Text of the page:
Chapter 7. Your dog’s psychology – understand how your dog thinks
Understand how your dog thinks
Take the time to understand and know how your dog thinks. Dogs
do not think they are people, they think people are dogs. As the
owner, you need to relate to the dog as a dog, rather than a furry
person! Most important – you’ll need to establish the fact that
you are the top dog in their pack – you are the alpha dog.
One of the reasons why dogs make such good pets is the wonderful
way they communicate with people. Your dog sees people, especially
you, as an extension of its own canine family and is quick to interpret
your mood and intentions.
In fact understanding how your dog communicates can make living
with one a lot easier, especially when it comes to training. Dogs
communicate through a series of signals
including a variety of facial expressions, body postures, noises
and scents. By understanding these body signals you should be able
to work out who is ‘top dog’ in any confrontation or situation.
Just as people convey body language so does your dog!
A dog that is feeling confident or aggressive will try to convey
the impression of being a larger, more powerful animal by standing
tall with its ears and tail erect. He might thrust his chest forward
and may raise the hairs around the neck and along his back (its
hackles). It may also wave its tail slowly and growl.
A submissive dog will try to appear small and puppy-like because
adult dogs will only chastise puppies – not attack them. The approach
to a more dominant individual is likely to be from the side, crouching
low with the tail held low and wagging enthusiastically. Some dogs
try to lick the feet and face of the dominant dog or even roll on
to its back.
Loose, free tail wagging is a sign of pleasure and general friendliness.
Exaggerated tail wagging, which extends to the entire rump, may
be seen in subordinate dogs as well as those dogs with very short
tails. However, the tail is also an indicator for other emotions.
A tail waved slowly and stiffly, in line with the back expresses
anger; a tail clamped low over the hindquarters is a sign the dog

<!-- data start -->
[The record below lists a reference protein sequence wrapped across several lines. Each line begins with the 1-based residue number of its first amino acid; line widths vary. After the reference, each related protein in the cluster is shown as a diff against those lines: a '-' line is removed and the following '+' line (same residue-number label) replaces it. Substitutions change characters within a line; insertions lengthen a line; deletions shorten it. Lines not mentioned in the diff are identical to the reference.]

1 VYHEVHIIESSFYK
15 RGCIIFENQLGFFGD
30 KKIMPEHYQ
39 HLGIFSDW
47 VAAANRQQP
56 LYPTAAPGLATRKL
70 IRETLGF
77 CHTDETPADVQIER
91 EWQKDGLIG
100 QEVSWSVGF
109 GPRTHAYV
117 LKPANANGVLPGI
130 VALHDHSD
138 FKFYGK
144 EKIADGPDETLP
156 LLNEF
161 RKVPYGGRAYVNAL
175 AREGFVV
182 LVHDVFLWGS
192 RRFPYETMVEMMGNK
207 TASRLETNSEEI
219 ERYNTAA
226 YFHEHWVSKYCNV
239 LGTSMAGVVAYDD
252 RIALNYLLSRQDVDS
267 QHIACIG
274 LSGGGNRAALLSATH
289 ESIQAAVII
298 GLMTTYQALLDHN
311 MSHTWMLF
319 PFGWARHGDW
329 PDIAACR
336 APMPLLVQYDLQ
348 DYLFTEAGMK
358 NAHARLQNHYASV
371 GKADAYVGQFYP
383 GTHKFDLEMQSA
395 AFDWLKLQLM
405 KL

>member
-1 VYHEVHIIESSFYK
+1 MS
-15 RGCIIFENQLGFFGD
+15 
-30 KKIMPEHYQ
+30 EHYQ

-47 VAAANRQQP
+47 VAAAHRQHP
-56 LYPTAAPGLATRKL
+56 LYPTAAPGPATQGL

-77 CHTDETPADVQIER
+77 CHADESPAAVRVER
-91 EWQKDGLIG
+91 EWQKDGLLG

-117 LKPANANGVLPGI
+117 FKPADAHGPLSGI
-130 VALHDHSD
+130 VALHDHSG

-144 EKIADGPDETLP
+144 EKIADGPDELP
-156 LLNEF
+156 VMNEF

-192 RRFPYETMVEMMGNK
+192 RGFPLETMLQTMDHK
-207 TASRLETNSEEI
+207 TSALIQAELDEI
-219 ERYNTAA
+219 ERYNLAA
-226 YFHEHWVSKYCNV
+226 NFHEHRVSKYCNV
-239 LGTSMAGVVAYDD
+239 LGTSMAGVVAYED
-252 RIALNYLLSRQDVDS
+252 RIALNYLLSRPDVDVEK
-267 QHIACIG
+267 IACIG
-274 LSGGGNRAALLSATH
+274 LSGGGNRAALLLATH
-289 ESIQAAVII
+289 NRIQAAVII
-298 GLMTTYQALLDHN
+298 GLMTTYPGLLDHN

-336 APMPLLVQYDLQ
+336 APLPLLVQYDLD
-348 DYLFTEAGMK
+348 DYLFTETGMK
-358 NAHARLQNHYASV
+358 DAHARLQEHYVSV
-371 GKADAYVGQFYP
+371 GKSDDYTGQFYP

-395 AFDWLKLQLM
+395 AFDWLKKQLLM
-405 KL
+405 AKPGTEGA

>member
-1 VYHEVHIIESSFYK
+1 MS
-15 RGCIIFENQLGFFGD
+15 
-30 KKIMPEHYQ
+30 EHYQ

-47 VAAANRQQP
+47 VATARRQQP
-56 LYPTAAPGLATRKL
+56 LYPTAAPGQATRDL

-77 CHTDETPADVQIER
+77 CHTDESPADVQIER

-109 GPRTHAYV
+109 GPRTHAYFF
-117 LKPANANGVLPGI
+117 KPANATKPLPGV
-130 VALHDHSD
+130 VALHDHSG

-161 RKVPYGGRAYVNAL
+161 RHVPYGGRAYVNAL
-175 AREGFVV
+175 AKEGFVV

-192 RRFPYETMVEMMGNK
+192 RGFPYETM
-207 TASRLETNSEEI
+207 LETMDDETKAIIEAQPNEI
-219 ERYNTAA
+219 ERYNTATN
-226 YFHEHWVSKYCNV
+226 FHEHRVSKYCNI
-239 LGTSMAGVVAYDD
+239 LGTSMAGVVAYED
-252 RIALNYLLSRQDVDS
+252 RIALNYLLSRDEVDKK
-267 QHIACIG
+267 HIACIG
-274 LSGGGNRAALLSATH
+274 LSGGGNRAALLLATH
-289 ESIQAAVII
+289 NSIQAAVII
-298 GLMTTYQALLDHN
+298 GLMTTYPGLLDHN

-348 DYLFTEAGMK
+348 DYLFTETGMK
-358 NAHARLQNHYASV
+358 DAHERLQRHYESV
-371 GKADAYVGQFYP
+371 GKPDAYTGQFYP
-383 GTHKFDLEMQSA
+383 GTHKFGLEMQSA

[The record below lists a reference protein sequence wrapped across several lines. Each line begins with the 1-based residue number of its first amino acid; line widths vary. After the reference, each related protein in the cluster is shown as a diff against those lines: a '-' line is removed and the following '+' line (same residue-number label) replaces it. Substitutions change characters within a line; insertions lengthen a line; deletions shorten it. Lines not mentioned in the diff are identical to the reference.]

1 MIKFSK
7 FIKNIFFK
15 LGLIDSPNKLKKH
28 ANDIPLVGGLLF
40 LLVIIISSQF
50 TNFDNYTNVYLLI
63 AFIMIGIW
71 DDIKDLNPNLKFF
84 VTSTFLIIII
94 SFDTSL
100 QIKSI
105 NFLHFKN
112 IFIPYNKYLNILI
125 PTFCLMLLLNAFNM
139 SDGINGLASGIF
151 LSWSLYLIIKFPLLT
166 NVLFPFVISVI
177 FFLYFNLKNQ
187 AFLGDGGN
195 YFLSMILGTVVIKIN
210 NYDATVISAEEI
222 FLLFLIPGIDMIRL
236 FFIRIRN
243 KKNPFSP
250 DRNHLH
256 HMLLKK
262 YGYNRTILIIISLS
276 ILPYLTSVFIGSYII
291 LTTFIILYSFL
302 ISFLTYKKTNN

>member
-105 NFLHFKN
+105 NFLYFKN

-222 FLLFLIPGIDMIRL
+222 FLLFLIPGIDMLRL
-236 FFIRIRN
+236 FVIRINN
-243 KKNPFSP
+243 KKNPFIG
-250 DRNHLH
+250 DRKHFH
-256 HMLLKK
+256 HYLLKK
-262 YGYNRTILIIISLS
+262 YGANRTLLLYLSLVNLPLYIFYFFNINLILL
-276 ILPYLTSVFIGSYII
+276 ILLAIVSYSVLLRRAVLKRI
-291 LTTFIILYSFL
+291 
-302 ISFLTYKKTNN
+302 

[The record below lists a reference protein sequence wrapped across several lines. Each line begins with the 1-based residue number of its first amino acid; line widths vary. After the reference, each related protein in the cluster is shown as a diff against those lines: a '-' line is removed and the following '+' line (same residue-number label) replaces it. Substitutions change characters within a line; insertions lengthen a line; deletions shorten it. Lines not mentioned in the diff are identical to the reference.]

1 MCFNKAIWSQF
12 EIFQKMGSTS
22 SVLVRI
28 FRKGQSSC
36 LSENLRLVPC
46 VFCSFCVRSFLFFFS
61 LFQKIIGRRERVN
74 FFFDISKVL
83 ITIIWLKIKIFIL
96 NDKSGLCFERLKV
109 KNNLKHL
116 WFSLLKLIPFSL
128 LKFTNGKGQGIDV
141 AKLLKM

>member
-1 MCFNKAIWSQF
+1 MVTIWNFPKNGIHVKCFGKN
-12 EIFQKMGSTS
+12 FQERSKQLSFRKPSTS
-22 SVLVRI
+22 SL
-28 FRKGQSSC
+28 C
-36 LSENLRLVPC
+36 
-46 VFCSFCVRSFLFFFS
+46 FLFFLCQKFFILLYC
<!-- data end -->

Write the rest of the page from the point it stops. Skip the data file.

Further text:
is afraid or anxious; and nervous dogs may stiffly wag their drooping
tails as a sign of appeasement.
The facial expressions of your dog will also tell you a lot about
his mood – whether he is playful, excited, frightened, or anxious.
The ears are pricked when he is alert or listening intently, but
are held back or flattened onto the head when expressing pleasure,
submission, or fear.
To read his mood correctly, watch the eyes. Your dog’s eyes will
be wide open if it is angry but will appear narrow or half closed
eyes when showing pleasure or submission.
Eye signals are an important part of communicating with your dog
and allow you to assert your authority. In the wild, the pack leader
can maintain control simply by staring at a subordinate dog. In
most cases, the two animals will stare at each other until one challenges
the other or until one lowers its head and turns away.
Stern eye contact can be a good way of disciplining your dog and
reminding him that you are the boss. Try to avoid a showdown. Remember
– regular, gentle eye contact between you and your dear companion
is reassuring for your dog and will go a long way towards reinforcing
Talk to your dog. Tell your dog you love him every day. Even if
you don’t say "I love you" to your four-legged friend,
look him square in the eyes and say something – anything. We all
like to be acknowledged as members of the family. Dogs understand
human language more than we give them credit for. Get your dog’s
attention just as you would a person: Use his name and look right
at him. Many times the owner calls out the dog’s name to scold him.
Instead, it’s far better for your dog to learn that pleasant words
– no matter what they may be – follow his name. Most important,
your relationship will be better as a result of these intimate daily
dog talks. We all like to be confided in and told we’re loved. Dogs
are no exception.
Page : Ten
Steps for Successful Dog Ownership
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